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Racial Borderlands: Suburban Plantation Culture and 'Rancho California (por favor)'
Unformatted Document Text:  Racial Borderlands/10/9/03, p.17 workshops intended to train indigenous dialect-speaking translators for work in California courtrooms. These translation initiatives were launched to redress a series of judicial mistakes, in which a number of Mexican Mixtecos and Guatemalan Mayans were wrongly imprisoned when the U.S. court system mistakenly assumed that they could speak Spanish—when they could not. As a result of these cases of wrongful imprisonment, the offices of public defenders intended to make sure, first, that the rights of the accused were not abridged in any way; and second, that the indigenous migrants understood their rights. The Frente and Mayavision set up a series of indigenous interpreter workshops to train dialect speakers for the courts. But this process proved difficult and time-consuming, and workshops were held in the fields of La Cosecha Nuestra. These workshops staged surrogate trials, which utilized a “practice judge” (asking questions in English), a “practice lawyer” (who translated each remark from English to Spanish), an indigenous translator- trainee (who translated each line from Spanish to the Kanjobal or Mixteco dialects), and a “practice defendant” (who responded in Kanjobal or Mixteco). Each dialect response then had to be re- translated through the two other linguistic registers before it got back to the judge, all of which created a cumbersome and time-consuming process. 27 In some ways, the indigenous court projects and grass-roots press-conferences that followed reinforced just how central and crucial the use of space has become as a strategic arena for the indigenous migrant communities. The camp, garden, courtroom, and labor spaces that make up this world are, arguably, the very media—or means of expression—used by migrants who do not own their own land, or homes. I’d been looking for art and resistance in the wrong (aesthetic and social) categories. Mixtecos and Mayans who occupy open spaces (whether in utility right-of- ways in the campo, in no-man’s lands zoned as flood-plains, or in the courts) are also geographic performers. They learn, by necessity, to act-out in public, in any contact zones made accessible by those who own land.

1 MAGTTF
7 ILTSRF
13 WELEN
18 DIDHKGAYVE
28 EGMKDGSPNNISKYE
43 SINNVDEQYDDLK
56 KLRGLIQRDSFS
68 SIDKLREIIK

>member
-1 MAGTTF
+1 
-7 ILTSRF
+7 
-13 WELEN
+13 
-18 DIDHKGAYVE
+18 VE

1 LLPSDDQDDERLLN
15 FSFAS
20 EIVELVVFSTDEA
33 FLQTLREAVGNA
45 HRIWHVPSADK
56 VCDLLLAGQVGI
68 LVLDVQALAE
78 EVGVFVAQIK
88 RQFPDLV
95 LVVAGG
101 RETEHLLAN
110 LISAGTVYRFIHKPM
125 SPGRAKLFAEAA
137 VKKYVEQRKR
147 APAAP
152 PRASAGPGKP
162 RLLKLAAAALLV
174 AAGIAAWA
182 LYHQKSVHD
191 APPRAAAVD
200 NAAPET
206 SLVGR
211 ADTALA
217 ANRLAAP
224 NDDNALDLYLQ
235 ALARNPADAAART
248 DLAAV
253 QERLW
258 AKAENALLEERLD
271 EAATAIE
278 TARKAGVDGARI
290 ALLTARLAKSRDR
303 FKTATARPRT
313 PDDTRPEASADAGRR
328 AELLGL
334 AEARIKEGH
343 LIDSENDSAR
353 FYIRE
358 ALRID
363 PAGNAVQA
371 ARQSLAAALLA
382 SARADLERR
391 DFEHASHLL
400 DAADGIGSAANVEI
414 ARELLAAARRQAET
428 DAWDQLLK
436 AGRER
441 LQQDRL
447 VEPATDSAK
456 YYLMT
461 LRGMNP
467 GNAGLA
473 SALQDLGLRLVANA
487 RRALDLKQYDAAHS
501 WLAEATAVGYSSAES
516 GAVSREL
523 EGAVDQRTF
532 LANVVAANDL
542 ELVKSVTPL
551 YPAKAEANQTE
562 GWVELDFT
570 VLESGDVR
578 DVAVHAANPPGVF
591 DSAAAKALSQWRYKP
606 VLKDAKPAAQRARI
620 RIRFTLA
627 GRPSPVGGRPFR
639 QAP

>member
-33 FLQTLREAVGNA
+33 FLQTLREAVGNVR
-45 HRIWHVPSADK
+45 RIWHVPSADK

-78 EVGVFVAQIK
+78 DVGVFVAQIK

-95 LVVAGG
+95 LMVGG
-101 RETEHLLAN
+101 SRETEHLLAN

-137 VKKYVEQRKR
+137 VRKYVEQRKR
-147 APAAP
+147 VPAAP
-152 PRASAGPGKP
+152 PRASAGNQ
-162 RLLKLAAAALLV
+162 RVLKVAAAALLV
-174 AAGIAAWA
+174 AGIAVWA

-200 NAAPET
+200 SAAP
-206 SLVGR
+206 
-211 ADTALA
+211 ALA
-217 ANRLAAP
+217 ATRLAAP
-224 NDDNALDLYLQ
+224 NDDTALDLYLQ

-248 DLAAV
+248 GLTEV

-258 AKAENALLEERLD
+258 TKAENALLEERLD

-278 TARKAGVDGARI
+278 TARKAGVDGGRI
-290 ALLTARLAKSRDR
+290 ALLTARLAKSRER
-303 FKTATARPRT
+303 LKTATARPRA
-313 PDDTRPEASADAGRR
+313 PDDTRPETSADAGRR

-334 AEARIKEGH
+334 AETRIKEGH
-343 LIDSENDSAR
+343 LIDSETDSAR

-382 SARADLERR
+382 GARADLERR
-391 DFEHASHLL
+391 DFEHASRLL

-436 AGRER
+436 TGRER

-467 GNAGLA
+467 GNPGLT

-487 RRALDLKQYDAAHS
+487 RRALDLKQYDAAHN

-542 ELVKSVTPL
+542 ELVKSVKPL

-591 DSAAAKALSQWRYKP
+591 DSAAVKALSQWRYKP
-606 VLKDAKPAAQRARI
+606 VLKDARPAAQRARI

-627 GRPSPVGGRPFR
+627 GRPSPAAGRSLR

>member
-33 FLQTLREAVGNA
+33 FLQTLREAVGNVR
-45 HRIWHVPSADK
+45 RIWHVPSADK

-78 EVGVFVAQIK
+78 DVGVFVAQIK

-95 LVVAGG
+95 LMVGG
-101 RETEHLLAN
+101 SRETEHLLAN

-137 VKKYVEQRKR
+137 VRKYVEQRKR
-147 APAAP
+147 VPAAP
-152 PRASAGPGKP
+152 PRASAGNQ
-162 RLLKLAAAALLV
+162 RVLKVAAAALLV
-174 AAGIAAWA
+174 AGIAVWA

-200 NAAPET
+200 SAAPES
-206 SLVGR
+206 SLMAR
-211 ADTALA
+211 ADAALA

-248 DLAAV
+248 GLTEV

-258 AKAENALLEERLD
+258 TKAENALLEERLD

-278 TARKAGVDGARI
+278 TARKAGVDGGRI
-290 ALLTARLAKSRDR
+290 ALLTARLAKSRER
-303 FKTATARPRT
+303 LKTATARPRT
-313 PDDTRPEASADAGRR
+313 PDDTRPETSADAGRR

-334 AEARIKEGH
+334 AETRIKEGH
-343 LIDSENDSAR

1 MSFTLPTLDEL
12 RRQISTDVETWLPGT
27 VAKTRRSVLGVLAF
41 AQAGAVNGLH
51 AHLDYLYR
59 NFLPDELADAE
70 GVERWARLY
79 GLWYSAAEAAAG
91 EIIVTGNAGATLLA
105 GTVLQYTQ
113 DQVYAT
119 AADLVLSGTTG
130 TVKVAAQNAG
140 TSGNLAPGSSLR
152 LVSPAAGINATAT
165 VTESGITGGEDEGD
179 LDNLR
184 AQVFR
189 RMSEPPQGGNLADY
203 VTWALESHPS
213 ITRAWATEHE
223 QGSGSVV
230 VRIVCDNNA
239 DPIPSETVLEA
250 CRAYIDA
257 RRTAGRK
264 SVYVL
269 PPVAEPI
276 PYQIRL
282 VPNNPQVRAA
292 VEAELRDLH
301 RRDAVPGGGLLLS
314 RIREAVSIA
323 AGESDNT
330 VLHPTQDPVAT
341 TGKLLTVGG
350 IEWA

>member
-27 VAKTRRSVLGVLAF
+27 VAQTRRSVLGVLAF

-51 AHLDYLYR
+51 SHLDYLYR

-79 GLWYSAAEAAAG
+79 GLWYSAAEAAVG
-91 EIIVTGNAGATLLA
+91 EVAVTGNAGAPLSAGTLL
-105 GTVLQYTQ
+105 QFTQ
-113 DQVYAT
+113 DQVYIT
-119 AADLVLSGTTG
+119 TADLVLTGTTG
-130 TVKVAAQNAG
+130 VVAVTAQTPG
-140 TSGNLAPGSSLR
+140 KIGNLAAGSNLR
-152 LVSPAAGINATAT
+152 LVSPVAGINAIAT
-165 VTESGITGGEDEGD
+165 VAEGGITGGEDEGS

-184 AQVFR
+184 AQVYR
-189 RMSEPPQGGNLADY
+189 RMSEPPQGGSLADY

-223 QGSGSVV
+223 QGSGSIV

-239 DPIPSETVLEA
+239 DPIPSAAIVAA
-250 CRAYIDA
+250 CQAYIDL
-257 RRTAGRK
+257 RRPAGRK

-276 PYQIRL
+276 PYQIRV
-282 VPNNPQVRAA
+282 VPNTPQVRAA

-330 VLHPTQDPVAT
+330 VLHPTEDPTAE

Authors: Caldwell, John.
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Racial Borderlands/10/9/03, p.17
workshops intended to train indigenous dialect-speaking translators for work in California
courtrooms. These translation initiatives were launched to redress a series of judicial mistakes, in
which a number of Mexican Mixtecos and Guatemalan Mayans were wrongly imprisoned when the
U.S. court system mistakenly assumed that they could speak Spanish—when they could not. As a
result of these cases of wrongful imprisonment, the offices of public defenders intended to make
sure, first, that the rights of the accused were not abridged in any way; and second, that the
indigenous migrants understood their rights. The Frente and Mayavision set up a series of
indigenous interpreter workshops to train dialect speakers for the courts. But this process proved
difficult and time-consuming, and workshops were held in the fields of La Cosecha Nuestra. These
workshops staged surrogate trials, which utilized a “practice judge” (asking questions in English), a
“practice lawyer” (who translated each remark from English to Spanish), an indigenous translator-
trainee (who translated each line from Spanish to the Kanjobal or Mixteco dialects), and a “practice
defendant” (who responded in Kanjobal or Mixteco). Each dialect response then had to be re-
translated through the two other linguistic registers before it got back to the judge, all of which
created a cumbersome and time-consuming process.
27
In some ways, the indigenous court projects and grass-roots press-conferences that
followed reinforced just how central and crucial the use of space has become as a strategic arena
for the indigenous migrant communities. The camp, garden, courtroom, and labor spaces that
make up this world are, arguably, the very media—or means of expression—used by migrants who
do not own their own land, or homes. I’d been looking for art and resistance in the wrong (aesthetic
and social) categories. Mixtecos and Mayans who occupy open spaces (whether in utility right-of-
ways in the campo, in no-man’s lands zoned as flood-plains, or in the courts) are also geographic
performers. They learn, by necessity, to act-out in public, in any contact zones made accessible by
those who own land.


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